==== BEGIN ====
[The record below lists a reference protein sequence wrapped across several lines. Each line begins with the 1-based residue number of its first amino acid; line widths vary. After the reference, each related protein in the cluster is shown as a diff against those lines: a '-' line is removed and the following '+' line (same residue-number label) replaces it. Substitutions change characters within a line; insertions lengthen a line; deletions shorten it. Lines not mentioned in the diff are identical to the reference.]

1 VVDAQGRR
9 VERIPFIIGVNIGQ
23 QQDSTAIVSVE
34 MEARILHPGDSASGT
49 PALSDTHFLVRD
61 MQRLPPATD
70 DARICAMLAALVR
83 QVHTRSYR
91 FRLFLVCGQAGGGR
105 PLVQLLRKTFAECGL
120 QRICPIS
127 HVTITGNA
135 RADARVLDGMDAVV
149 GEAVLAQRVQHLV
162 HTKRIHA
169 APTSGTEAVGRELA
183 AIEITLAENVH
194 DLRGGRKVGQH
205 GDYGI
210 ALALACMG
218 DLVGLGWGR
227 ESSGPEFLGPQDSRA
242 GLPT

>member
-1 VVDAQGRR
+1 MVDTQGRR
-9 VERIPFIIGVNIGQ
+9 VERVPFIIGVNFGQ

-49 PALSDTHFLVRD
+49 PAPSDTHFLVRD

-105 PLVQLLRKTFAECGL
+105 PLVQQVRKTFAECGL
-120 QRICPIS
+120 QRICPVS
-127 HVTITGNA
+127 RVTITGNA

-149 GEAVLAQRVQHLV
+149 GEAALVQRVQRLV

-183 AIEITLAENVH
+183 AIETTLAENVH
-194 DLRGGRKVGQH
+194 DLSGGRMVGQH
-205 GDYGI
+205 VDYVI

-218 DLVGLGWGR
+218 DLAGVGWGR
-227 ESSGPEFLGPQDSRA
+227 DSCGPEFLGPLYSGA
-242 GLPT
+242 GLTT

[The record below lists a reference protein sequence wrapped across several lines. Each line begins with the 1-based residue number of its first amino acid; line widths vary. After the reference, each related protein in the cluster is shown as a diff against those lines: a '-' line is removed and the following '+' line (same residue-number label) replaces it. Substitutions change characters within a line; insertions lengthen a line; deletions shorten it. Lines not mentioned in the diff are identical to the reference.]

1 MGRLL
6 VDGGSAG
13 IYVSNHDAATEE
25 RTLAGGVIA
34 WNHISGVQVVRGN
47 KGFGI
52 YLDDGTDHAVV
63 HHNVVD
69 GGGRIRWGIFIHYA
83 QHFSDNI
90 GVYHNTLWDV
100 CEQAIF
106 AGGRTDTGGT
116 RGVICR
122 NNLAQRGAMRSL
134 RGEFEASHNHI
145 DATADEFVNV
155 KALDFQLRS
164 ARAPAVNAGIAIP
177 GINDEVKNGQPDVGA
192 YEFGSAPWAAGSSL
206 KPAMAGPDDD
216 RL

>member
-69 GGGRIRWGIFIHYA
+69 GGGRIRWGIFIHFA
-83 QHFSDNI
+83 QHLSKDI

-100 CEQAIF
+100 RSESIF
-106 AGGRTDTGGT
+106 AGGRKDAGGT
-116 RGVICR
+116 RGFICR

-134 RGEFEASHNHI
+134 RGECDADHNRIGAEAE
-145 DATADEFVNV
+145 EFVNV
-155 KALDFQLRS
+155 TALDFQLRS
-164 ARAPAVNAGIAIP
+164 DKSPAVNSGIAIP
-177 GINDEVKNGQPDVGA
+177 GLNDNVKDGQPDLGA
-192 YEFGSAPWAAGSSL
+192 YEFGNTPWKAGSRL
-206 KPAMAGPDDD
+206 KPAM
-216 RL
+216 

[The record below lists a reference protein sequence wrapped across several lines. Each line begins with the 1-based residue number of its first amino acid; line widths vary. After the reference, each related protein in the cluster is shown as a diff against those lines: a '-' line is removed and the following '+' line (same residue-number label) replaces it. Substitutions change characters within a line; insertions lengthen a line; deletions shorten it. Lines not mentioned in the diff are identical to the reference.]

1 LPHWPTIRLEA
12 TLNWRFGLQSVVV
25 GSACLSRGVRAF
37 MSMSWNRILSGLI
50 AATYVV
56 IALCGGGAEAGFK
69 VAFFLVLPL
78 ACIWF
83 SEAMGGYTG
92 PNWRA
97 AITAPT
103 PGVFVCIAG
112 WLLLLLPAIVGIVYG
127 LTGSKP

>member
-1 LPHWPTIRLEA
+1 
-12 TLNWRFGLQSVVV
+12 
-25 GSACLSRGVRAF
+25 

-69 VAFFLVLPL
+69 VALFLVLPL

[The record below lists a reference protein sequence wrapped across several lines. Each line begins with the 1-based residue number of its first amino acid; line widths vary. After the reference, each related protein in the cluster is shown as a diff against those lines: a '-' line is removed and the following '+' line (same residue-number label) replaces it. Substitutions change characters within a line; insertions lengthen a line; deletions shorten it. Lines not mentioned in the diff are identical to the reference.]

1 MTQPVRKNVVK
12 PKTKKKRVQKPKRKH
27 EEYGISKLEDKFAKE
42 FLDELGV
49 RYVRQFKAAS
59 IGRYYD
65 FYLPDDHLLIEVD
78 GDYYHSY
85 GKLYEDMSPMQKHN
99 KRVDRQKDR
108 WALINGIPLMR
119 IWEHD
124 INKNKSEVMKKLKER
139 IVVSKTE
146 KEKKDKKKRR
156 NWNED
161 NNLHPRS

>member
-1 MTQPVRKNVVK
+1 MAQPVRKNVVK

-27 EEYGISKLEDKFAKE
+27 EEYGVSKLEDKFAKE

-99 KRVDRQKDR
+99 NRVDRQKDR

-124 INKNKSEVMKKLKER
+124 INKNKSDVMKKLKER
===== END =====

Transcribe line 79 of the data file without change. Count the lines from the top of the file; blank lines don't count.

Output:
-83 QHFSDNI